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ISSUE 7 - November 2009

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Editorial (page 03)
Pedro Russo

In astronomy communication we often use the word astronomy as a blanket term to cover anything that has to do with space, i.e. astrophysics, space exploration, space sciences, human space flight, Earth observation, astrobiology, amateur astronomy and all related sciences and technologies. And if there is a single astronomy project that touches on all of these, that project is the NASA/ESA Hubble Space Telescope.

Hubble has been an astronomical powerhouse for the last two decades. Its discoveries have captured the imaginations of scientists and citizens alike, and have regularly thrust Hubble into the limelight. Hubble images are appreciated for their aesthetic appeal as well as for their illustrative power: they convey the beauty of the Universe, even to those who are too young to understand their context or implications.

In May this year, tuning in across the whole media spectrum, including television, blogs, newspapers, magazines, tweets and Facebook, the world followed the smooth, precise and professional movements of the astronauts as they carried out a flawless servicing mission. The Hubble Servicing Mission 4 (SM4) brought Hubble back to full performance level and we are all eagerly waiting to hear about the latest discoveries to come out of the revived Hubble.

In this issue, Ray Villard, a veteran communicator at the Space Telescope Science Institute describes his excitement at communicating SM4 in an innovative way: as a series of webcast programmes that take us behind the scenes of the technologically demanding and challenging Hubble Space Telescope repair mission.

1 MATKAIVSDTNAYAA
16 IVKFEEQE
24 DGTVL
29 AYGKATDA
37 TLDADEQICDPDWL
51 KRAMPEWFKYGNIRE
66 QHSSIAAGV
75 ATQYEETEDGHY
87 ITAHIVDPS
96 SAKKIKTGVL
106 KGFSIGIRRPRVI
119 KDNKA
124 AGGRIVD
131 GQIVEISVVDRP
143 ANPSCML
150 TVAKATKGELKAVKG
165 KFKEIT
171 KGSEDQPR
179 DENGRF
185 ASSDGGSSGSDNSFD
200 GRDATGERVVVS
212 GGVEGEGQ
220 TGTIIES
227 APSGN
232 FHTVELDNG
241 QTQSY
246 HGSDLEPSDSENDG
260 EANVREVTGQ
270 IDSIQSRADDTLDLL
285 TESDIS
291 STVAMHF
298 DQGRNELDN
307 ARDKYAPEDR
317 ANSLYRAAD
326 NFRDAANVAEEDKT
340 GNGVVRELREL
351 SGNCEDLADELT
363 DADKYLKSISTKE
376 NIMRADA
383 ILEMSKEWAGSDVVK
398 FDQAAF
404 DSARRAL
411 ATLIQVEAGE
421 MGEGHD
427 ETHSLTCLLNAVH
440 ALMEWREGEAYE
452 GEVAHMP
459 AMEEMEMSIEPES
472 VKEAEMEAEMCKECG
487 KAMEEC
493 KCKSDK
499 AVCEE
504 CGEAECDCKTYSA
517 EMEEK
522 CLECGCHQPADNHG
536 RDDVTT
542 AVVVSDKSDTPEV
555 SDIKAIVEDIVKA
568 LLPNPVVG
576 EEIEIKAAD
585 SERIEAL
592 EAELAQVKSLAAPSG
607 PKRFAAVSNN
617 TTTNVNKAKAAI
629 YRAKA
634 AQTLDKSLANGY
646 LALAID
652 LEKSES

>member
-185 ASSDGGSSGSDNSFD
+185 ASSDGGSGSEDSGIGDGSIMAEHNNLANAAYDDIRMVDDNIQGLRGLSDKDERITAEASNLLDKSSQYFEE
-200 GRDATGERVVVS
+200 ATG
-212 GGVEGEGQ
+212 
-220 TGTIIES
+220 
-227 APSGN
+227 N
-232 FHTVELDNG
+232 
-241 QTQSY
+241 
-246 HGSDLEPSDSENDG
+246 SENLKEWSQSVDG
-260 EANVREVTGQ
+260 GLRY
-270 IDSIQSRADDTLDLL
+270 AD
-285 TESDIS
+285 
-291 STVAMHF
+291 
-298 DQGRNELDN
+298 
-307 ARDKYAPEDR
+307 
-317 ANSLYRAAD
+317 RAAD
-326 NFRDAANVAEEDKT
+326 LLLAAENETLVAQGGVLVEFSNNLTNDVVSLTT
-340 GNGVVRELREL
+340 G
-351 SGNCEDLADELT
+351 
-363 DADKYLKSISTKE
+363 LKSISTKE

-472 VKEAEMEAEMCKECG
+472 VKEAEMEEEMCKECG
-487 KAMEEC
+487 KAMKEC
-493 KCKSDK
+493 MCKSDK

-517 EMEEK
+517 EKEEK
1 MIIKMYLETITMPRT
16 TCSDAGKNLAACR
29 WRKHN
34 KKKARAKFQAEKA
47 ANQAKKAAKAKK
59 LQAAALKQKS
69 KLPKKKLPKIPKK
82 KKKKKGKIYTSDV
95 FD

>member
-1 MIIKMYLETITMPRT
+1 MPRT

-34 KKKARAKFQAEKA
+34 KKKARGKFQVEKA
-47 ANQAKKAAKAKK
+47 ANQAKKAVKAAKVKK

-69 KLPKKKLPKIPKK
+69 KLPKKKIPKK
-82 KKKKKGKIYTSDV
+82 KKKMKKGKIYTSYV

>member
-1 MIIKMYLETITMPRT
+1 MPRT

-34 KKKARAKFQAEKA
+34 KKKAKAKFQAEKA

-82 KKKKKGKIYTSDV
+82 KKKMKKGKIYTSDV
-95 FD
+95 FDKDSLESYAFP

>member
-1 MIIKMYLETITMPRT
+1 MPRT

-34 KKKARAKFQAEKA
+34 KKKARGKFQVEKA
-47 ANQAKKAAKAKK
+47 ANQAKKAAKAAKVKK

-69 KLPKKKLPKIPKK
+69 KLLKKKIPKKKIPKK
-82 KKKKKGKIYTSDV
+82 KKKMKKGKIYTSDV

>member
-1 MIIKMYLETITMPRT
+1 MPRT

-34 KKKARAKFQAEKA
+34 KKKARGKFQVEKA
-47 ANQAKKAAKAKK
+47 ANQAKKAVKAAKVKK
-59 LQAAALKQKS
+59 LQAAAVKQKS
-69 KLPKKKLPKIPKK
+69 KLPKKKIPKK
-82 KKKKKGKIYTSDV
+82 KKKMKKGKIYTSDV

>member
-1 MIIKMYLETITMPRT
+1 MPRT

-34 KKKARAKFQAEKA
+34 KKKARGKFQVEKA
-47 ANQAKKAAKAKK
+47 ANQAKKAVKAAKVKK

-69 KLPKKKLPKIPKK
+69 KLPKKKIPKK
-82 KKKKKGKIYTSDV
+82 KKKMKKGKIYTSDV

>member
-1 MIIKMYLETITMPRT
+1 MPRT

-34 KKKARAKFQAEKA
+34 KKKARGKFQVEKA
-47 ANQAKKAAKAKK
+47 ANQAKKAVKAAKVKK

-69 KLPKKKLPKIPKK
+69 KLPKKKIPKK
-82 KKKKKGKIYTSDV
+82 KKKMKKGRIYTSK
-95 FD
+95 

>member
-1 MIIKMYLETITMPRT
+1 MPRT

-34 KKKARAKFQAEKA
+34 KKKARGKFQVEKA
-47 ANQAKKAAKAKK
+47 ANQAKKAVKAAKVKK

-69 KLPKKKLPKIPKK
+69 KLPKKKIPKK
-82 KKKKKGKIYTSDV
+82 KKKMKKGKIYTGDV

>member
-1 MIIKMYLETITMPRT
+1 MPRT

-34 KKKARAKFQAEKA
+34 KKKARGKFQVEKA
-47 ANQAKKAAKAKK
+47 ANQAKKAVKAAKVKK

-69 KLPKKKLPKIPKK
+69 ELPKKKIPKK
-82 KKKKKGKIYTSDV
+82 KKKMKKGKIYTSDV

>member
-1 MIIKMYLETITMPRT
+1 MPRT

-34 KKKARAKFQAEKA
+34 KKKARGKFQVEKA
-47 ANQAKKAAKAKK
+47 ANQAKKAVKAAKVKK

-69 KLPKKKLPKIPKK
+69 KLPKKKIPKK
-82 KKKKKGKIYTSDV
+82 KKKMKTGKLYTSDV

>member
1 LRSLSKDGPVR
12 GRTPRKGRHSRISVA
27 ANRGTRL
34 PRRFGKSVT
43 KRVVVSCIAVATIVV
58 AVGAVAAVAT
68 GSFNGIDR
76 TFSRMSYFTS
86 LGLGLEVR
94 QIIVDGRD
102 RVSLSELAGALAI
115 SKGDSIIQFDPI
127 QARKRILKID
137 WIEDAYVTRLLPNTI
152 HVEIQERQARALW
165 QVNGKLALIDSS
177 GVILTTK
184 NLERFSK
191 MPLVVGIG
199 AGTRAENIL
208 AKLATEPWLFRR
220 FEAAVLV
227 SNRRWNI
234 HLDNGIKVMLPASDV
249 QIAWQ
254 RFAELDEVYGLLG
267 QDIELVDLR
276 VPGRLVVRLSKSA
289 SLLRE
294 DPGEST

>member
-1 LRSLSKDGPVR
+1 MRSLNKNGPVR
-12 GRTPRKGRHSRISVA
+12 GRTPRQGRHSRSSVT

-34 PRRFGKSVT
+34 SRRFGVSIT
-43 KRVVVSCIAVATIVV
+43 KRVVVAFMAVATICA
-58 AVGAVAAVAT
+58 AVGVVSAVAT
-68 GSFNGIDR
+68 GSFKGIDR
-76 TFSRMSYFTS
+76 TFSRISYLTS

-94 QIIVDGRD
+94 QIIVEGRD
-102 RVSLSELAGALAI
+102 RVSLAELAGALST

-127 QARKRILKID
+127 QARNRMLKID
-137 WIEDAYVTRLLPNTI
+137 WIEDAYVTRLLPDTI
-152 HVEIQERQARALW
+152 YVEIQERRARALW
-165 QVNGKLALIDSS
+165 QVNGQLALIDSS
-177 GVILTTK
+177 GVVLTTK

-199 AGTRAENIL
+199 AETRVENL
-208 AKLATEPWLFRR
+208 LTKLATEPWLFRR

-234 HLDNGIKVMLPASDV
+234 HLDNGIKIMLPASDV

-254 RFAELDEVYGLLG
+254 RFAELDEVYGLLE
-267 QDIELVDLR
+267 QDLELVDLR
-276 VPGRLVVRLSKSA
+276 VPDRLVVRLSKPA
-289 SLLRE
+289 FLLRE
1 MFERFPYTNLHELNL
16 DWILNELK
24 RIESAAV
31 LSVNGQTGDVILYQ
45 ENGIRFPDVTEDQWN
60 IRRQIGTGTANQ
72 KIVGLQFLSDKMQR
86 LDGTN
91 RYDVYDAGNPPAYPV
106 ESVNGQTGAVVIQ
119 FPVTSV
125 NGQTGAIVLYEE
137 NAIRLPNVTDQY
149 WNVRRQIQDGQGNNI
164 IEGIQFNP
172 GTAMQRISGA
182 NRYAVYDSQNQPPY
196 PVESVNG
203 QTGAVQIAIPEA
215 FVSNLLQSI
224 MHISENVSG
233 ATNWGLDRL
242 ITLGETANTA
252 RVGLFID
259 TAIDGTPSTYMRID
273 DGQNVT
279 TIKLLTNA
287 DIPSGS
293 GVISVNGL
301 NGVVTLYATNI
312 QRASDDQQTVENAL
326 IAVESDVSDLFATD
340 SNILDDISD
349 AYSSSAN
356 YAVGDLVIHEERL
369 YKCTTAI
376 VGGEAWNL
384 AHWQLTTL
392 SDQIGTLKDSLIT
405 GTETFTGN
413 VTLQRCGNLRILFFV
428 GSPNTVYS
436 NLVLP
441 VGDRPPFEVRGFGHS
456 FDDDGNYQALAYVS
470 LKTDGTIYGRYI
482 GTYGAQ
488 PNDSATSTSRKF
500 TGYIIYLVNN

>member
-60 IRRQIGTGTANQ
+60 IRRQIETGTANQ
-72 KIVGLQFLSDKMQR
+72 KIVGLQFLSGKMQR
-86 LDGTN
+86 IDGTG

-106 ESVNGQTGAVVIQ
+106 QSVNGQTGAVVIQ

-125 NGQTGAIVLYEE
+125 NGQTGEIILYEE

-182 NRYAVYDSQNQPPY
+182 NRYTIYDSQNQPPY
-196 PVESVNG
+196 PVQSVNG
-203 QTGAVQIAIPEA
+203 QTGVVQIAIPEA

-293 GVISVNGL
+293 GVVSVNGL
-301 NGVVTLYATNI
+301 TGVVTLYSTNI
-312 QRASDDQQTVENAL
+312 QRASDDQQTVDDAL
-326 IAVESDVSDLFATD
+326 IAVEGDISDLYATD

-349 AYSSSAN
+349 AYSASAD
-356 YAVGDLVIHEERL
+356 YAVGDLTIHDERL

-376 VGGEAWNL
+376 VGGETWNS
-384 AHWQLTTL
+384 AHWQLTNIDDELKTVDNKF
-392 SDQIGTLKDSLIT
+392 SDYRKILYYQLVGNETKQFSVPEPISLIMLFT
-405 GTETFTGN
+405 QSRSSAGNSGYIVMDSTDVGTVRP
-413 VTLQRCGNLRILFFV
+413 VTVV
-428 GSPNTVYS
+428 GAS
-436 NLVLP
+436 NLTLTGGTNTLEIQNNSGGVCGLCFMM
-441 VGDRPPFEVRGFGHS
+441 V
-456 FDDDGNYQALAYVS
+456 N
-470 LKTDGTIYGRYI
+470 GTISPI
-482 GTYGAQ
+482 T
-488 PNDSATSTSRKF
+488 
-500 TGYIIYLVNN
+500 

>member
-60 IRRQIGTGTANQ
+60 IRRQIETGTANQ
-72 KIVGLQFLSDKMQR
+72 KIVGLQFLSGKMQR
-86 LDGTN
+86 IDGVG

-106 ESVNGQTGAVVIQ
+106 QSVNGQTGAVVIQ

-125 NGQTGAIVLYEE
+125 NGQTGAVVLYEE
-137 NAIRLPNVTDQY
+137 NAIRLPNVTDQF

Also in this issue, Tijana Prodanovic gives us ten golden rules to enhance presentations;
our regular contributor, Matthew McCool, guides us through the jungle of free astronomy software available and Henri Boffin and Diane Scherzler share their feelings about the love-hate relationship between astronomers and the media.

Between issues you can stay in touch through our website,, where you will find the current issues in PDF format, an astronomy communication and education job bank, submission guidelines and back issues.

We also welcome astronomy and science communication events (conferences, meetings, etc.), training opportunities, job postings or courses offered. If you have astronomy and science communication-themed products such as books, DVDs, television programmes, magazines or websites that you would like to see reviewed by the CAPjournal editorial team, simply send the necessary information to: This is also where to send any questions, comments or opinions.

Happy reading,

Pedro Russo

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